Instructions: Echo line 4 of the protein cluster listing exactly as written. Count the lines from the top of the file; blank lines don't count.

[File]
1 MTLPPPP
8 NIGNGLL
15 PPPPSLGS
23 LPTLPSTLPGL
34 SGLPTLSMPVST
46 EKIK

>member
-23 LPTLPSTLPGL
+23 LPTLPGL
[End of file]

23 LPTLPSTLPGL